• I’d like to add at this point that I after having worked on an ambulance and for a fire department, I was fearful of this project and the possible emergency room trip that could follow. Therefore, I wiped down the excess acetone to prevent it from flaming up the bottle (and me) and wore my glasses in case the glass popped. Read on to find out what happened when I threw caution to the wind.
  • I rotated the bottle slowly until the fire went out and plunged the bottle into the sink.

After lighting my bottle I rotated it slowly until the flame burned out.

Nothing happened.


Absolutely nothing.

Ok, back to the internet. This is simple science after all, so I had to be messing up somewhere. After some research and watching another tutorial video, I decided to switch yarns and give it another try. I also decided to add more ice to the sink to make the water extra cold.

Different yarn

Different yarn.

Iced sink two

Added lots more ice to the sink.

  • Just like before I wrapped my yarn around the bottle six times, took it off and soaked it in some acetone I poured into an old container.
  • I, once again, placed my yarn back around the bottle, wiped off the excess acetone, and lit it on fire.
  • I rotated the bottle slowly until the fire went out and plunged (ok, ok, dropped) the bottle into the sink.
Burning two

I lit that bad boy on fire and proceeded to repeat my earlier steps.



The bottle made a popping sound and broke cleanly above the yarn. It worked! It worked! Plus, it had a nice, smooth cut to it. Excited I repeated the steps with another bottle. And another bottle. I could not achieve the same results.

First and second result

Left: Jagged edges of the second bottle.
Right: First bottle.

Second bottle did not come out so nice. I figured I could sand it down and kept trying. I tried tilting bottles different ways as they burned and holding them straight. I rotated them all slowly until the fire burned out. I tried plunging them and dropping them in the water. Nada.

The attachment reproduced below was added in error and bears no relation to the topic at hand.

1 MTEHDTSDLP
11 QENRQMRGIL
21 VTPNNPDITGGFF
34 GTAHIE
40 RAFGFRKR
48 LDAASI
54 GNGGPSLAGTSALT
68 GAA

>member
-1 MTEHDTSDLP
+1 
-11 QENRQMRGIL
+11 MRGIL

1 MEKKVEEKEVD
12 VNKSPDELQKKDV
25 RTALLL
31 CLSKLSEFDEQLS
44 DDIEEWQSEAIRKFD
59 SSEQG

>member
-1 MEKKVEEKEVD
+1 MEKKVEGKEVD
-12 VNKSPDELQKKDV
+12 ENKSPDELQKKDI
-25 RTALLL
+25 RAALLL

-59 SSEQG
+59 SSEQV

1 out of 4

Four bottles later, all jagged except the first.

Frustrated, I grabbed a wine bottle wondering if it might be the type of glass.

Wine bottle

The wine bottle.

It came out fairly well, except it cracked all throughout the glass.

Cracked wine bottle

Came out great- except the cracks.

I kept pursuing with different root beer bottles. I tried placing the yarn at different spots, I tried rotating fast and rotating slow while it burned. I tried dropping the bottles in the ice water and plunging other times. Twice more it didn’t work at all. I finally became frustrated.


6 root beer bottles and one wine bottle. Only one came out correct.

Let me start by saying frustration and DIY are not a good combination. We’ve all been to that point where we want something to turn out so well but it just keeps failing. That being said, safety should always be on the forefront of your mind.

As I mentioned previously, I have worked for a fire department and for ambulance services. I’ve had some gruesome stuff in the back of my ambulances, and a few caused by DIY home accidents. I’m smart enough to take precautions and worry enough to enforce them.

I do get stupid occasionally though.

I was down to my last bottle and decided not to take the string off the bottle, but to pour the acetone over the string as I rotated the bottle. This caused a lot of acetone to get on the string. I wiped the bottle down, but not carefully. When I lit the string on fire, the excess acetone on the bottle lit on fire, and the remaining acetone I didn’t wipe off my hand. I dropped the bottle into dry side of the sink quickly and jerked my hand back before plunging my hand into the ice water (note to self: working as a stunt double on fire is not a career option).

I got lucky, I didn’t burn my hand. But when I jerked my hand back my shirt came up a bit and some fire reached out and bit my side, burning it a little (nothing serious).

I grabbed the bottle out of the sink and started rotating it like a mad woman. The fire went out and I tossed it into the ice water. It too, cracked all weird.

For now, I’m going to use the two bottles that came out ok and see if I can sand the others. If not, I give up on this one.